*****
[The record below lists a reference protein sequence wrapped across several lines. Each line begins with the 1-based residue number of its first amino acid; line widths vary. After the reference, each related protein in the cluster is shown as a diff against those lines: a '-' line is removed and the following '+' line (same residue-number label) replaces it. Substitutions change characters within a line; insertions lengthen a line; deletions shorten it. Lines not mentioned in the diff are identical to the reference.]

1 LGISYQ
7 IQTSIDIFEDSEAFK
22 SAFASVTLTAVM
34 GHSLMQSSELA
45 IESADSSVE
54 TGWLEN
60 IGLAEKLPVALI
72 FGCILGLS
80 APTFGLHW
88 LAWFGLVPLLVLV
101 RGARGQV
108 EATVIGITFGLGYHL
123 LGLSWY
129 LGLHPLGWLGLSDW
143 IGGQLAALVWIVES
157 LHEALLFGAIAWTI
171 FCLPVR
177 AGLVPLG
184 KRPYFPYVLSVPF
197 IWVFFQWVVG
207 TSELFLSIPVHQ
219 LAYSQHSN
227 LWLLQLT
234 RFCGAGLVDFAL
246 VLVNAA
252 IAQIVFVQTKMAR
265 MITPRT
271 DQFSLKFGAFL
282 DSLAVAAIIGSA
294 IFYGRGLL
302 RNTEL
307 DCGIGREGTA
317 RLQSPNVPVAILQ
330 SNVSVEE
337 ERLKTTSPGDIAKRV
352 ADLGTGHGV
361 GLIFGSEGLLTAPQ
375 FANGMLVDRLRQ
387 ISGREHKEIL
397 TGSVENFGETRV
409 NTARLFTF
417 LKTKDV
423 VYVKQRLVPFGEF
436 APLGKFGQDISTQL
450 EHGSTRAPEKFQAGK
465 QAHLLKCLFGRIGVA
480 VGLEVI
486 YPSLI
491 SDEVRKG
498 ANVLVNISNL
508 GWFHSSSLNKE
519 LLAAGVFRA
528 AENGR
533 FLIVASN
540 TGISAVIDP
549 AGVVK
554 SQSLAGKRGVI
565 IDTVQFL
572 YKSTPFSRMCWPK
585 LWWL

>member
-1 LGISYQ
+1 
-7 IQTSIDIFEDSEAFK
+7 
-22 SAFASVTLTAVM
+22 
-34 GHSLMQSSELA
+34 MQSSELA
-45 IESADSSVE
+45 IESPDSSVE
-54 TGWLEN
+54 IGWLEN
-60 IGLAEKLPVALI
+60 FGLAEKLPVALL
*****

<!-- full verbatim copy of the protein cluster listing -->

[The record below lists a reference protein sequence wrapped across several lines. Each line begins with the 1-based residue number of its first amino acid; line widths vary. After the reference, each related protein in the cluster is shown as a diff against those lines: a '-' line is removed and the following '+' line (same residue-number label) replaces it. Substitutions change characters within a line; insertions lengthen a line; deletions shorten it. Lines not mentioned in the diff are identical to the reference.]

1 LGISYQ
7 IQTSIDIFEDSEAFK
22 SAFASVTLTAVM
34 GHSLMQSSELA
45 IESADSSVE
54 TGWLEN
60 IGLAEKLPVALI
72 FGCILGLS
80 APTFGLHW
88 LAWFGLVPLLVLV
101 RGARGQV
108 EATVIGITFGLGYHL
123 LGLSWY
129 LGLHPLGWLGLSDW
143 IGGQLAALVWIVES
157 LHEALLFGAIAWTI
171 FCLPVR
177 AGLVPLG
184 KRPYFPYVLSVPF
197 IWVFFQWVVG
207 TSELFLSIPVHQ
219 LAYSQHSN
227 LWLLQLT
234 RFCGAGLVDFAL
246 VLVNAA
252 IAQIVFVQTKMAR
265 MITPRT
271 DQFSLKFGAFL
282 DSLAVAAIIGSA
294 IFYGRGLL
302 RNTEL
307 DCGIGREGTA
317 RLQSPNVPVAILQ
330 SNVSVEE
337 ERLKTTSPGDIAKRV
352 ADLGTGHGV
361 GLIFGSEGLLTAPQ
375 FANGMLVDRLRQ
387 ISGREHKEIL
397 TGSVENFGETRV
409 NTARLFTF
417 LKTKDV
423 VYVKQRLVPFGEF
436 APLGKFGQDISTQL
450 EHGSTRAPEKFQAGK
465 QAHLLKCLFGRIGVA
480 VGLEVI
486 YPSLI
491 SDEVRKG
498 ANVLVNISNL
508 GWFHSSSLNKE
519 LLAAGVFRA
528 AENGR
533 FLIVASN
540 TGISAVIDP
549 AGVVK
554 SQSLAGKRGVI
565 IDTVQFL
572 YKSTPFSRMCWPK
585 LWWL

>member
-1 LGISYQ
+1 
-7 IQTSIDIFEDSEAFK
+7 
-22 SAFASVTLTAVM
+22 
-34 GHSLMQSSELA
+34 MQSSELA
-45 IESADSSVE
+45 IESPDSSVE
-54 TGWLEN
+54 IGWLEN
-60 IGLAEKLPVALI
+60 FGLAEKLPVALL